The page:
By Anna Pavlova
Sunderland’s shipbuilding industry is a heritage that shaped the identity of a town, and underpinned lives for centuries. It all started back in 1346 when Thomas Menvill had a shipbuilding yard in Hendon and throughout its history, Sunderland has had over 400 registered shipyards. Improvements to the port helped transform Sunderland into one of Britain’s shipbuilding hubs. The town produced several commercial vessels in the 1700s as well as warships that were used against the French.
In the 19th century, Sunderland was known as Britain’s most prolific shipbuilding town and between the years of 1801 and 1840, the shipyards grew from nine to 76. This means that the third of all ships built in the UK were from the Wearside but at the time most of the ships were made of wood.
Sunderland’s first iron ship was only built-in 1852 and the production of steel ships only started at the beginning of the 1880s. When the iron and steel production started a new group of workers emerged and the demand for these types of vessels increased so much that women were employed in the shipyards for the first time. This had a huge impact on woman’s suffrage in the 20th century.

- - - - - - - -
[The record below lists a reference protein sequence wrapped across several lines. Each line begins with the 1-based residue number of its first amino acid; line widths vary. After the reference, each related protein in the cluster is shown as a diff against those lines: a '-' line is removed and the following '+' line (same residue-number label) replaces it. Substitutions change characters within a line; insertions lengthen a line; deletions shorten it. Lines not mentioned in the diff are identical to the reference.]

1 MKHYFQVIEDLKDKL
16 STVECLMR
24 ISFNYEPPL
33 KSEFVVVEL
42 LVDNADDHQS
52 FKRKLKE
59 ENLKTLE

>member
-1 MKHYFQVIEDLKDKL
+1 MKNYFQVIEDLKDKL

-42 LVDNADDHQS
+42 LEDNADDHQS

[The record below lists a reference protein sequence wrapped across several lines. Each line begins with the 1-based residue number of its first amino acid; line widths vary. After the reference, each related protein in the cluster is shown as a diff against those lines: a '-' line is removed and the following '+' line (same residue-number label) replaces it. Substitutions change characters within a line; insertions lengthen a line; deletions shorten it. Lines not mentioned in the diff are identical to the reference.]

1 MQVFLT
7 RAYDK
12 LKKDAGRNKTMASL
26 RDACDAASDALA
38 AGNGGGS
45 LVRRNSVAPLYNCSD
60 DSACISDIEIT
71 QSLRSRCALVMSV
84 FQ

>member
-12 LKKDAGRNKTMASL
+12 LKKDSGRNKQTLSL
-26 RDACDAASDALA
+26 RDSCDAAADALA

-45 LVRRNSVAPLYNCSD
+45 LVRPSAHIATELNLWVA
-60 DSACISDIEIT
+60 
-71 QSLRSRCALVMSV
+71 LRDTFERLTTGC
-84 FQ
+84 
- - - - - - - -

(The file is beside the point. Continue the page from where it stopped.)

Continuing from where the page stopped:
The workers had to arrive no later than 6 am and if they were late the gates were locked and they lost one-quarter of a days pay. However, conditions in the 20th century did start to improve by medical officers being appointed at yards and safety even though accidents were still a daily occurrence. Unfortunately, by 1939 the number of shipyards in Sunderland had shrunk to eight during the second world war but an incredible 27% of merchant ships produced in Britain were built in Sunderland. This led to the Wearside becoming a regular target of bombing raids by the Nazis.
Through the 1950s and 60s, more yards were closed or they had to merge and in 1977 the shipbuilding industry was nationalised, and the job losses ended up following. In 1978, 7535 people worked in the shipyards and this ended up falling to 4337 by 1984. The last two shipyards to merge happened in 1980 and eight years later the last remaining yard on the Wearside closed bringing shipbuilding in Sunderland to a sad closure.
In Keel Square today, you will find a giant glass and bronze sculpture called Propellors of the City which bears the faces of over 3000 Sunderland shipyard workers and on the Panns Bank hill, you will find a sign that has information about this great legacy